______________________________________Ingredient %______________________________________Sodium Tridecyl benzenesulfonate 15Nonionic detergent* .5Sodium silicate (1:2.4) 10.5Sodium tripolyphosphate 33Sodium carbonate 5Sodium sulfate 24Sodium Carboxymethylcellulose .25Optical Brighteners .5Borax 1.0Perfume .15Water 10.1 100.0______________________________________ *Fatty alcohol (C12-15) condensed with average of 7 moles ethylene oxide.
This composition is also spray-dried to produce a powder.
To this composition is added 2-10 g of the dialkyl urea antistatic and softening agent:
a. methyl carbamoyl derivative of beta-tetradecylamine of Example 4.
b. methyl carbamoyl derivative of beta-hexadecylamine of Example 5. ##STR7## e. ethyl carbamoyl derivative of Armeen L-15.
______________________________________Ingredient %______________________________________Ethoxylated alcohol* 19Sodium tripolyphosphate 60Sodium silicate (1:2.4) 10Optical Brighteners 2Enzyme (Proteolytic) 1.5Perfume and Color 0.35Moisture 7.15 100.0______________________________________ *Fatty alcohol (C12-13) condensed with an average of 6.5 moles ethylene oxide.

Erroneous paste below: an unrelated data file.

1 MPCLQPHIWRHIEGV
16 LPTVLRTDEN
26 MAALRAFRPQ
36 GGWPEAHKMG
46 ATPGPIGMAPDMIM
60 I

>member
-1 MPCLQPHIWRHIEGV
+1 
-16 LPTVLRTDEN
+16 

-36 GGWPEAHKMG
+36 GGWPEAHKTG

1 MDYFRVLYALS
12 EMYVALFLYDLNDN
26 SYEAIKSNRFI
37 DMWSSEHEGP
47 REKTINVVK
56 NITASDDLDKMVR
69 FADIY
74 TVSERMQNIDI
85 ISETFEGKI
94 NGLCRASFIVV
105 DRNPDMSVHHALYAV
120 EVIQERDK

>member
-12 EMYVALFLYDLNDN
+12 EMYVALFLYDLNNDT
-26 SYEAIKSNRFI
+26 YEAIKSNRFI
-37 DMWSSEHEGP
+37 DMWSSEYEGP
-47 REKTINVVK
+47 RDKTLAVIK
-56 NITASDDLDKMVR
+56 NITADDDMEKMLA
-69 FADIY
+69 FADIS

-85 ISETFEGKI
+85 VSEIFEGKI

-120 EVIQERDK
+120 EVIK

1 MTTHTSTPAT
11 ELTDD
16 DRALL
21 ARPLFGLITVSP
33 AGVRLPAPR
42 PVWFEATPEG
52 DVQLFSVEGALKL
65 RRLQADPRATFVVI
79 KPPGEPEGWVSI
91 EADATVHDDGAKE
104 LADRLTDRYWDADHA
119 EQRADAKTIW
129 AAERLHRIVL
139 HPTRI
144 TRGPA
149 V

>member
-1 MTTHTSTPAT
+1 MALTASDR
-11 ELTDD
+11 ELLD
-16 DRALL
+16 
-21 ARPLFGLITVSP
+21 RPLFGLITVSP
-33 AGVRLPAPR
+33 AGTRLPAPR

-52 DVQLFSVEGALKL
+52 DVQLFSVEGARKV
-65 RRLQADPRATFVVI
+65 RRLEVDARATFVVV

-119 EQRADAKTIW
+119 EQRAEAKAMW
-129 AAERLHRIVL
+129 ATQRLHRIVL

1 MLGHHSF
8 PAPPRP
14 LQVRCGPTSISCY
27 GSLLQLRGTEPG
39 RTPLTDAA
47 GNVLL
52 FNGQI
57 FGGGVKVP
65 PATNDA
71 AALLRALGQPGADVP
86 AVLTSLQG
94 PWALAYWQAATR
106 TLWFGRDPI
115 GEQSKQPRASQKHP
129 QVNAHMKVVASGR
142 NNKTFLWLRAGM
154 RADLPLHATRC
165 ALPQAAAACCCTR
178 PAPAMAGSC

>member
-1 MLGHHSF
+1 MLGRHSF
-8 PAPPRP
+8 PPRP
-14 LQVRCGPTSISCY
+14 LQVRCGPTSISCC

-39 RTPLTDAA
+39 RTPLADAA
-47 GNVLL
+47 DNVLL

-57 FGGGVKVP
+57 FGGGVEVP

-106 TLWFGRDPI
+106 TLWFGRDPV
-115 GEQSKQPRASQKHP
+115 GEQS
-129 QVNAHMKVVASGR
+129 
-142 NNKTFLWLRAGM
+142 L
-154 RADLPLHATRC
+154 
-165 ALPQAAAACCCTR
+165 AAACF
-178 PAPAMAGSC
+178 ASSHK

To 40 g of this formulation which is in the form of a powder, is added 2-10 g of fabric antistatic softening agent:
a. N-(C18 secondary linear hydrocarbon)-N'-methylurea
b. N-(C20 secondary linear hydrocarbon)-N'-methylurea ##STR8## e. (C5 H11)2 CHNHCONHCH3
______________________________________Ingredient Parts______________________________________Sodium Linear tridecylbenzene sulfonate 6.3Sodium silicate 8.3Sodium tripolyphosphate 41.7Sodium sulfate 35.4Water 8.3______________________________________